The first and fundamental problem is that we ignored it almost completely when Gorbachev and Yeltsin tried to get into NATO – so completely that most people in the West say they’re unaware of either one having tried. They seem to have heard only of Putin trying to get Russia into NATO. And Putin tried this much less than Yeltsin or even Gorbachev.

Why do we have such a skewed attention on this matter? Gorbachev and Yeltsin sought a way into NATO as friends. When we rejected and deflected their overtures, they did their best to minimize the negative consequences of this. Putin did the opposite; he talked about it with some bite, imposing some negative consequences upon our rejections of Russia, and putting a strong tone of anti-Western complaint into his pronouncements on the subject. We paid attention to that.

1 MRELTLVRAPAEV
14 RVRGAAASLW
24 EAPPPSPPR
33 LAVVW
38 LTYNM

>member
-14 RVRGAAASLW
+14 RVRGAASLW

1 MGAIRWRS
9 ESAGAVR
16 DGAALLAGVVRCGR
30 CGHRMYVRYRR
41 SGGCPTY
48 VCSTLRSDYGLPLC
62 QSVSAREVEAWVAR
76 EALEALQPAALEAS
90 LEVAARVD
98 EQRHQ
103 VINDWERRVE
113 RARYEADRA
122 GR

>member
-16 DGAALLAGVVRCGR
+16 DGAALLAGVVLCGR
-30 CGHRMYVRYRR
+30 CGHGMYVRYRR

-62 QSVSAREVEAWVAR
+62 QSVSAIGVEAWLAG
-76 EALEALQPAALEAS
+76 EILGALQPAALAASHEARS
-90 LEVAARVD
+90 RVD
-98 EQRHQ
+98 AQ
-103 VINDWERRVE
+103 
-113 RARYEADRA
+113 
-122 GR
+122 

We ignored Russia when it was truly friendly, and when we might have helped consolidate it in its friendship. It does not speak well of our policy instincts. Do we really not want to have friends? People might reasonably conclude that we are more comfortable with having Russia as an enemy than as a friend, if we ignore it as a friend and pay attention to it only as an enemy.